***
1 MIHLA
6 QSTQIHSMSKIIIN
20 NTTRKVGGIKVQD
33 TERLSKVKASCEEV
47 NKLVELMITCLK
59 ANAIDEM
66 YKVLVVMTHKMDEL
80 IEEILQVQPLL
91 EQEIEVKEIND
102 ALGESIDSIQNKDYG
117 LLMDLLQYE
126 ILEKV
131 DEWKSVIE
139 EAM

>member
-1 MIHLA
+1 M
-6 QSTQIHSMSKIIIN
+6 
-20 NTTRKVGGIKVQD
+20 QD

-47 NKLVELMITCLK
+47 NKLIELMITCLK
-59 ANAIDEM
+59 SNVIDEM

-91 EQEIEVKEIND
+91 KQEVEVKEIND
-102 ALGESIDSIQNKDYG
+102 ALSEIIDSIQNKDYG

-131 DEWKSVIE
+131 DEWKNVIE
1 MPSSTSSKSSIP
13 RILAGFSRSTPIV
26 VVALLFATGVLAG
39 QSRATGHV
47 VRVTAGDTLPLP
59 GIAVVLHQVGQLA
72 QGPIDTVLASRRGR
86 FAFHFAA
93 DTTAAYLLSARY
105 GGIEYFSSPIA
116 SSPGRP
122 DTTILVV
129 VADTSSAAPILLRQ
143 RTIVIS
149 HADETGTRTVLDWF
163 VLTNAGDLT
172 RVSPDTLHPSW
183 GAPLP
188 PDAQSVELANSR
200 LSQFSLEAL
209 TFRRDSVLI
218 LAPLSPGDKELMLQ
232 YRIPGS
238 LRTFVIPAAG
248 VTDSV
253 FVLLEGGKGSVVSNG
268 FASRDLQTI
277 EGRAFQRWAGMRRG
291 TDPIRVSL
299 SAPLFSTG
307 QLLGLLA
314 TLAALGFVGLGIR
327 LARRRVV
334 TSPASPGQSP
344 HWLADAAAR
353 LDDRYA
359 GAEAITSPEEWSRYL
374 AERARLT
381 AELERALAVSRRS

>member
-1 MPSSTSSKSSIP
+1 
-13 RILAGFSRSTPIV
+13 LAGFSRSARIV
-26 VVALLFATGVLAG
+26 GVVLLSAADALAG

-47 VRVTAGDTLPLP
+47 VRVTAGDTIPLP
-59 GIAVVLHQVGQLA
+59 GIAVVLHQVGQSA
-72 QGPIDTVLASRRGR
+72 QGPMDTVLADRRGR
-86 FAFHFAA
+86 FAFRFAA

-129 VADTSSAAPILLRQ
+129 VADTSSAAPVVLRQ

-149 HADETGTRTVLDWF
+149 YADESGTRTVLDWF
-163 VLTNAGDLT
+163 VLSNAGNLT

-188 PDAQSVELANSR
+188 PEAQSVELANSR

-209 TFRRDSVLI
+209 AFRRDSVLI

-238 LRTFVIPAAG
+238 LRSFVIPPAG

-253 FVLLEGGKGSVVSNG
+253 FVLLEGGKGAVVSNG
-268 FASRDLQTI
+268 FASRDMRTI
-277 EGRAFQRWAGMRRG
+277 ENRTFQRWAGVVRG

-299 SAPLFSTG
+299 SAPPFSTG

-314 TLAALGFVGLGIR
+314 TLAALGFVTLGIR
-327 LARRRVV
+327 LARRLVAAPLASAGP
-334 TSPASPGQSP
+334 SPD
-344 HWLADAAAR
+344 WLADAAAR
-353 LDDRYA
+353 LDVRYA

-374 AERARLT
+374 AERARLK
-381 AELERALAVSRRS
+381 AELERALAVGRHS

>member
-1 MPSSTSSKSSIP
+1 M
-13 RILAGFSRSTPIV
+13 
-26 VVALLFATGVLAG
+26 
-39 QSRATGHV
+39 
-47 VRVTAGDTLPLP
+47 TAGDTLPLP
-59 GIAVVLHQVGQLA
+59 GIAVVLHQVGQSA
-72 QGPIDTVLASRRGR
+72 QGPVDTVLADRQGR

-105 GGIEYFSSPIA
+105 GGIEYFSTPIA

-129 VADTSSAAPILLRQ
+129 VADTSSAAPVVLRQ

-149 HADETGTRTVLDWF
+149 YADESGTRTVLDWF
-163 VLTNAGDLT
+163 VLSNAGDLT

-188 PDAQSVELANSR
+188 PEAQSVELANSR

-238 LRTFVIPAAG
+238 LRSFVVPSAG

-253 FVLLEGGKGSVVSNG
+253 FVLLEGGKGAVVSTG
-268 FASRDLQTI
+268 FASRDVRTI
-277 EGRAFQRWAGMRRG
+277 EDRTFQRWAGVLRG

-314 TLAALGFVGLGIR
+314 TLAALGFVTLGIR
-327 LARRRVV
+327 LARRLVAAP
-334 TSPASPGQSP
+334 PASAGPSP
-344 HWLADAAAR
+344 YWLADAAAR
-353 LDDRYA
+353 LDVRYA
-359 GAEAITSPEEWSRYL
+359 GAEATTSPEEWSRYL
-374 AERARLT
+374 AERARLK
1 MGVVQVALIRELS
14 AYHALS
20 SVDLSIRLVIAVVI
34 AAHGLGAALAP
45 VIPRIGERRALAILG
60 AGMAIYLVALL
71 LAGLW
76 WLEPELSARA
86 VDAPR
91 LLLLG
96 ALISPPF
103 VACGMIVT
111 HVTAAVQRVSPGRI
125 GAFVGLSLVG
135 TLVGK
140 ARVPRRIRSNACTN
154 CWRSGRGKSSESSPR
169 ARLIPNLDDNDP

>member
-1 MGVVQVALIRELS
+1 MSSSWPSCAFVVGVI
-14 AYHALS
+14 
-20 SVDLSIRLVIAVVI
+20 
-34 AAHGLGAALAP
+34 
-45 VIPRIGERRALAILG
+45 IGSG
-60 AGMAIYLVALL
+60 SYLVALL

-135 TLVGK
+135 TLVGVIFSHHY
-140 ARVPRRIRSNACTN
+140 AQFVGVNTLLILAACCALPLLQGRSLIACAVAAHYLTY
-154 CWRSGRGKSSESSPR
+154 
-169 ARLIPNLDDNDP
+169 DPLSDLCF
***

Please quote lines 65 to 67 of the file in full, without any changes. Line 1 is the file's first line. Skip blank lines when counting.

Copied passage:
334 TSPASPGQSP
344 HWLADAAAR
353 LDDRYA